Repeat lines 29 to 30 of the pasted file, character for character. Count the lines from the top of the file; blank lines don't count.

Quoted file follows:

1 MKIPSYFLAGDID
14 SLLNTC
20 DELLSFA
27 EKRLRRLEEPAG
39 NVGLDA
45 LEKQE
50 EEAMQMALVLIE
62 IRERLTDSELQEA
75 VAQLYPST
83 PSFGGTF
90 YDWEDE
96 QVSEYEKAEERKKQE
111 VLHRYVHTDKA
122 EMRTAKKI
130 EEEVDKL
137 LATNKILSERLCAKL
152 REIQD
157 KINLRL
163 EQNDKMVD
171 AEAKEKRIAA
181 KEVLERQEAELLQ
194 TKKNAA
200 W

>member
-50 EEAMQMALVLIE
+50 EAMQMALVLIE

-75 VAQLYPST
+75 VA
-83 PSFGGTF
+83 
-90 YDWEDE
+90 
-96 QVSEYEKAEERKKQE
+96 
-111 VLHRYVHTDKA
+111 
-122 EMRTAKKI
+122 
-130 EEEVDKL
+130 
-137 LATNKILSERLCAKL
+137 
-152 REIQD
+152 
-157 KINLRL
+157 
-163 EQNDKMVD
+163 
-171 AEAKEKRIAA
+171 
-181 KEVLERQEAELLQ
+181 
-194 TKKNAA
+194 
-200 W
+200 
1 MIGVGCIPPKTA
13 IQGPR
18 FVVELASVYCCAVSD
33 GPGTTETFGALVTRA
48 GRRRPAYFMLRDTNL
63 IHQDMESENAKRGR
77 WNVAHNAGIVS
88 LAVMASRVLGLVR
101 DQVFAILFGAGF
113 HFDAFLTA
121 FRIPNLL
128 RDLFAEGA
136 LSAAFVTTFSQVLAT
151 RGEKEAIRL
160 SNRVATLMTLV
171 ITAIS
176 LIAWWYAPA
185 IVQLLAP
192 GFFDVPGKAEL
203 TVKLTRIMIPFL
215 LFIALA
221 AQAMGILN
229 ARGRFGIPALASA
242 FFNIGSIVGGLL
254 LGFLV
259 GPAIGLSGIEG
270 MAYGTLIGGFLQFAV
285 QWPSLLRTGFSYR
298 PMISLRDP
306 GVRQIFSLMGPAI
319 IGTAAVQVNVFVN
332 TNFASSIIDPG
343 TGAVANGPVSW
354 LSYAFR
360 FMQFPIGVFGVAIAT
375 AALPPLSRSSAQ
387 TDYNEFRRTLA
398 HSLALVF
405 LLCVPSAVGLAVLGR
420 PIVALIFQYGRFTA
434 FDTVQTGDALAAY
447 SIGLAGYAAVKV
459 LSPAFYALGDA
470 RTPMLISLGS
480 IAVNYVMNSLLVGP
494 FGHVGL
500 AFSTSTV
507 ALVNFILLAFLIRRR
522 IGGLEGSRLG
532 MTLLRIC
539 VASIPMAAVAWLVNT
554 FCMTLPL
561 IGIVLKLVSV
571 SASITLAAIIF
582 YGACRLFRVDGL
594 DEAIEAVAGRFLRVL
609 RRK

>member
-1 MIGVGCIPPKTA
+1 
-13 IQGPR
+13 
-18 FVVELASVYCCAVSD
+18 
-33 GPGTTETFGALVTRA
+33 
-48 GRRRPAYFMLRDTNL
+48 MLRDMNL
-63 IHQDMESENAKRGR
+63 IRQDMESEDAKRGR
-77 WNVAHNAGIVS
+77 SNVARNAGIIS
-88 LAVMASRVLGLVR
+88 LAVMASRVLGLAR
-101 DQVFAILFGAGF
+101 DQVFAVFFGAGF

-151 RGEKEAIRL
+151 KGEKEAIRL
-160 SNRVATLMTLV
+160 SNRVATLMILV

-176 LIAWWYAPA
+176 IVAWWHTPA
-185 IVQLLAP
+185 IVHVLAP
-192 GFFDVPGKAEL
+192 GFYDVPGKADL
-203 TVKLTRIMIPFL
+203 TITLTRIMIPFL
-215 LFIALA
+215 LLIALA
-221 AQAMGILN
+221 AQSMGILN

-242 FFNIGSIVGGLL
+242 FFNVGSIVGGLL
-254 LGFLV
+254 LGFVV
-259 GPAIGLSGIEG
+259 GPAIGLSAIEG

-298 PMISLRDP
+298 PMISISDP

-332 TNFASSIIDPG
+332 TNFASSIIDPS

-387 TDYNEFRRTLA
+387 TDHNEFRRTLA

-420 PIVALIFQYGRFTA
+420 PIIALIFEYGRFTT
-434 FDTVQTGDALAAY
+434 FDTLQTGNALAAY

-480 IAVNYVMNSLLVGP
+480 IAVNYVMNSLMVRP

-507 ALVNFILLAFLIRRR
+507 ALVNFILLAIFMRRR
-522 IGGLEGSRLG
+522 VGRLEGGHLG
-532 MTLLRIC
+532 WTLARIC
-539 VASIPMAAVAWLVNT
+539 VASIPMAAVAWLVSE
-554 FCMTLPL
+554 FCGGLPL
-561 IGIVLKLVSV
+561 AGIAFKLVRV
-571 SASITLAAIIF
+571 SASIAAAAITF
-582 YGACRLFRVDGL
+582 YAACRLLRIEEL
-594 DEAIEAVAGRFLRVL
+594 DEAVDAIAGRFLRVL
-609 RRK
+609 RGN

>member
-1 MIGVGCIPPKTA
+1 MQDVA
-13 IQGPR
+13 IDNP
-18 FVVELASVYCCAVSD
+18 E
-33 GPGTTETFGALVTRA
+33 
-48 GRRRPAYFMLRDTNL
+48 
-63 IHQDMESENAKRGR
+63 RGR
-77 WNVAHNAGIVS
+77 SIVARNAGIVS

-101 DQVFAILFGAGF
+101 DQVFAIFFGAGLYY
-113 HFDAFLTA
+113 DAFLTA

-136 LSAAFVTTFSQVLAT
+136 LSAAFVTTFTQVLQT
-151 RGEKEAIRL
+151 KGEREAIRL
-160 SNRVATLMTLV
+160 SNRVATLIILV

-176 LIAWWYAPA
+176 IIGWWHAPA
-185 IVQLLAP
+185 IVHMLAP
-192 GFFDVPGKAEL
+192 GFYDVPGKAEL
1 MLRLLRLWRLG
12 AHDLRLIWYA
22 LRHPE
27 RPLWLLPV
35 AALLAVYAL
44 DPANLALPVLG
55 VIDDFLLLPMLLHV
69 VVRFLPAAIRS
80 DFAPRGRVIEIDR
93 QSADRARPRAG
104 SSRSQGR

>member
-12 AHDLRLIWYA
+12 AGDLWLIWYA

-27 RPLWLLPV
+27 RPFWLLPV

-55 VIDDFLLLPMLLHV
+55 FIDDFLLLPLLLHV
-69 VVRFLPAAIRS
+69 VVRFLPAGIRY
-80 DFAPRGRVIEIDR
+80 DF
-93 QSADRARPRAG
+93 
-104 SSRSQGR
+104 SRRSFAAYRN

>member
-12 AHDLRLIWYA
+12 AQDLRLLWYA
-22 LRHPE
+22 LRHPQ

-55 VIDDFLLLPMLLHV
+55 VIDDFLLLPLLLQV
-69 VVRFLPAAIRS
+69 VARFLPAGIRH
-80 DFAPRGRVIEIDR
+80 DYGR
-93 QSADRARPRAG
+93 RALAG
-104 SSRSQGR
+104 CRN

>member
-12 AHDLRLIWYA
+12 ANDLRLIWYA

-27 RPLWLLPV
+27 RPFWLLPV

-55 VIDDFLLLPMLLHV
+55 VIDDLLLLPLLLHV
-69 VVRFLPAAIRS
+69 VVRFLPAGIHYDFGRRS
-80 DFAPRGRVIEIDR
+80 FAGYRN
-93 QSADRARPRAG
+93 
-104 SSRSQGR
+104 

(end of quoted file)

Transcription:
-83 PSFGGTF
+83 